Victory scenes seem to be a cross between all of the previous three games. Like in Smash 64, the screen has different animations that transition to the scene, instead of just cutting to it, while only the winner is shown in the main area like in Melee, with the others applauding in small windows on the screen on the Wii U version. However, instead of a featureless black screen, the winner's area is an environment similar to that in Brawl’s victory screen. Additionally, after the winner has been announced and the victory theme has finished playing, a remix of the character selection music from Smash 64 is played.
Like Brawl, though, all fighters appear in the environment if there is no contest.
Screen KOs now feature characters hitting the screen and staying there ("splatting") for a moment before sliding off, whereas in preceding games, they simply bumped into the screen and kept falling at their initial speed.
The Stock Icons for Stock Matches are now akin to those in Melee, in which they appeared as the character's head, as opposed to Brawl, where they were merely small circles colored depending on the player. Additionally, the stock icons are placed below the HUD that contains the character's damage percentage rather than on it.
Assist trophies and Poké Ball Pokémon now come with a marker above them, in order to indicate which player activated them.
Additionally, certain items come with white triangular markers above them to make them more noticeable, like in SSB.
Some of the more realistic sound effects from Brawl have been eschewed in favor of sound effects which are inspired by the characters' home franchises, such as the one that plays when Kirby uses Inhale, or the one that plays when Mario takes a hit.
Like in the previous games, each character has a voice clip for whenever they take a fair amount of knockback. Though now, it plays right as they receive the blow, like in SSB and Melee, rather than during the knockback itself, like in Brawl. In Smash 4, damage noises are no longer based purely on the amount of knockback taken, unlike in SSB64 and Melee, where characters had damage noises for medium damage and hard damage specifically. This means that certain attacks and items that repeatedly launch the character can make them repeat the voice clips constantly, such as the Drill.
Most flashtint effects (such as flashing white while invincible) do not display while the game is paused.
Formerly a beta element of Brawl, visual battle damage is in the final version of Super Smash Bros. for Wii U. This includes Meta Knight's mask and shoulder armor becoming cracked and chipped over the course of the battle (similar to how battle damage was supposed to function in Brawl), as well as bandages and bruises appearing on Little Mac's head like in his appearance in the Wii version of Punch-Out!!
On the Wii U version, most stages have constant subtle ambient noise in the background, such as wind (Onett and Mushroom Kingdom U) or animal sounds (Kongo Jungle 64). This is an addition for most returning stages.
Other apparent changes
It was claimed during the Smash Bros. Direct that Assist Trophies would "figure into all-star mode". This appears to refer to the Wii U version, as they do not appear in the 3DS version's All-Star Mode at all, even as items, in its current state. However, the 50-Fact Extravaganza stated that the Wii U version of the mode would be mostly identical to the 3DS version, and the Assist Trophies went without mention.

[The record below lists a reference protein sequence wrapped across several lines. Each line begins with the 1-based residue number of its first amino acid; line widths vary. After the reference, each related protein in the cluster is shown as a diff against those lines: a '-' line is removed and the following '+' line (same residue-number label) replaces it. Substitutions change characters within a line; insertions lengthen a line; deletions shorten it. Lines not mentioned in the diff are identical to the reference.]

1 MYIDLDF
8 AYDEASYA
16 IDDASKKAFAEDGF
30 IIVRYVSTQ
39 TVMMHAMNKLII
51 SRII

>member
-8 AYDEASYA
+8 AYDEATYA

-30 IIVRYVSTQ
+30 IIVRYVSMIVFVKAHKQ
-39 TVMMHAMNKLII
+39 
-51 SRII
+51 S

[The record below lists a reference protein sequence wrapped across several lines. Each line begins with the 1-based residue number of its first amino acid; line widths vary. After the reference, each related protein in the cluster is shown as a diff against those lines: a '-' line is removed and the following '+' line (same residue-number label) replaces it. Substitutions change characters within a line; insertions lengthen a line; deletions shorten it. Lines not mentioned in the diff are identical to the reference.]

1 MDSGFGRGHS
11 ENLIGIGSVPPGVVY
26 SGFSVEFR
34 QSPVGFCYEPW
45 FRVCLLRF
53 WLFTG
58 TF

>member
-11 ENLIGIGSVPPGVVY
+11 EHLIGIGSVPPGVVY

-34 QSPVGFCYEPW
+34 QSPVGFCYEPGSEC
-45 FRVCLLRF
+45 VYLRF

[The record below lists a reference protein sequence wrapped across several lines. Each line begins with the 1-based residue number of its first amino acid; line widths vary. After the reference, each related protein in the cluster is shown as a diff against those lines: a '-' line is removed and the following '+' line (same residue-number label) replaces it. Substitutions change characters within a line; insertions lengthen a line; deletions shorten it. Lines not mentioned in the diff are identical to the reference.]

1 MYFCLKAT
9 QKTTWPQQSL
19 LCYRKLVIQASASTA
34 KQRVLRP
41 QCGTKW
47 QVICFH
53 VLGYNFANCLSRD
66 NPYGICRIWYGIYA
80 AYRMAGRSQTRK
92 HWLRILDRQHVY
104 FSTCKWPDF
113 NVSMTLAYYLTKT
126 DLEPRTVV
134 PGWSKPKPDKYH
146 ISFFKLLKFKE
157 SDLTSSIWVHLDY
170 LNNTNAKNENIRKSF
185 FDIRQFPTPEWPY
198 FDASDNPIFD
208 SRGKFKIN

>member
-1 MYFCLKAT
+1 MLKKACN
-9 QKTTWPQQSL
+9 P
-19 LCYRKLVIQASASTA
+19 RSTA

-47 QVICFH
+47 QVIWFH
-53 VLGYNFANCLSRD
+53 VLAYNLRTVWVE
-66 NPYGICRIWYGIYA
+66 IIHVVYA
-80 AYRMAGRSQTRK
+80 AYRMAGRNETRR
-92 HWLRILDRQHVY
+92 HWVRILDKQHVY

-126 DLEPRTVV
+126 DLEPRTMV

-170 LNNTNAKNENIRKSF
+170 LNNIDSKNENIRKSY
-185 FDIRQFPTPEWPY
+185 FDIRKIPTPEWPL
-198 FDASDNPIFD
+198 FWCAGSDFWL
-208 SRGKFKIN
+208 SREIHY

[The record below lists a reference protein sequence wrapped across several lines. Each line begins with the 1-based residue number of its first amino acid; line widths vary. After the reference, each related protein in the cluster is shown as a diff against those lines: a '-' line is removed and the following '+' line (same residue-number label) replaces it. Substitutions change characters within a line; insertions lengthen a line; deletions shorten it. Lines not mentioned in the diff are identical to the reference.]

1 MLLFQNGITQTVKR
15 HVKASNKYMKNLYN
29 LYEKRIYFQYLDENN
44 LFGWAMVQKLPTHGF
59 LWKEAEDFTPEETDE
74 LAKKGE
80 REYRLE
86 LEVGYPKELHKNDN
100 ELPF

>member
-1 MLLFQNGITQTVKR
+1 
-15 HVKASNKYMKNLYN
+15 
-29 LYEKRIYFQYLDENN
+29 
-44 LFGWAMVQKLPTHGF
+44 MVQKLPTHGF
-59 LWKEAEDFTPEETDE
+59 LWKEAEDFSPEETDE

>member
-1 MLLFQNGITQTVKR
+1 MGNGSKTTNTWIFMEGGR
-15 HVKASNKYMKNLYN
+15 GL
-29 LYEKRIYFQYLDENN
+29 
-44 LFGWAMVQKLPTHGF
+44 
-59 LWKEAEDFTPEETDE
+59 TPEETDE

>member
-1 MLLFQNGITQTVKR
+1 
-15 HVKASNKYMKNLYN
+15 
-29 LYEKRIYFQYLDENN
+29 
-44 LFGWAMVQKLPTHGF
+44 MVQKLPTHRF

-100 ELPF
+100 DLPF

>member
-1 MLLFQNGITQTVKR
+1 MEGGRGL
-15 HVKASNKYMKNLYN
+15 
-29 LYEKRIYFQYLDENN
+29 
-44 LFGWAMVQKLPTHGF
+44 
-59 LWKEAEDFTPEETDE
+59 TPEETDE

The Wii U and 3DS versions of the game were shown to have distinct art styles from one another in that the 3DS version uses flatter shading and optional black outlines to make characters easier to see at a distance, a graphical style reminiscent of other 3DS games such as Fire Emblem: Awakening and Pokémon X/Y. These outlines are customizable as Sakurai stated players can change the size of the outlines or get rid of them completely. As stated before, many of the stages are version specific, with the 3DS version having more stages based on handheld console games, and the Wii U having more stages based on home console games. There is no cross-platform gameplay between the Wii U and 3DS versions due to the exclusive stages to each version; however, one can create customised fighters in the 3DS version using the character customization feature and send them to the Wii U version. In addition to this, by connecting the two games, the 3DS can be used as a controller on the Wii U version; this, however, cannot work vice versa.
In the 3DS version, there is up to the usual amount of fighters on one stage, with four. However, the Wii U version features up to eight players at once, though this is limited to a very small selection of the stages.
Trophies are different between the two versions, with the trophies in the 3DS version being mainly from handheld games, while the trophies in the Wii U being primarily from console games.
When it comes to music, each stage on the 3DS version has only two music tracks available, as was the case in Melee. On the other hand, the Wii U version sees the return of Brawl’s My Music option, with a large selection of tracks available for each stage.
Sakurai had stated that there were no plans to implement downloadable content or touch screen controls of any variety. However, he also stated that once the game was released DLC was something they would take into consideration.  Mewtwo was later announced as a DLC fighter to be released in spring 2015.
3DS version logo.
Wii U version logo.
3DS version Boxart.
Wii U version Boxart.
Transparent version of the 3DS version's group artwork.
The Wii U version's group artwork.
Complete Wii U version group artwork.
Miiverse Community image.
A three-way battle.
New KO ownership trails.
An image showing the new visual indication of an especially powerful blow.
The "finishing move" of Fox's consecutive jab.
The first three confirmed newcomers
The difference between outlines being set off and on in the 3DS version.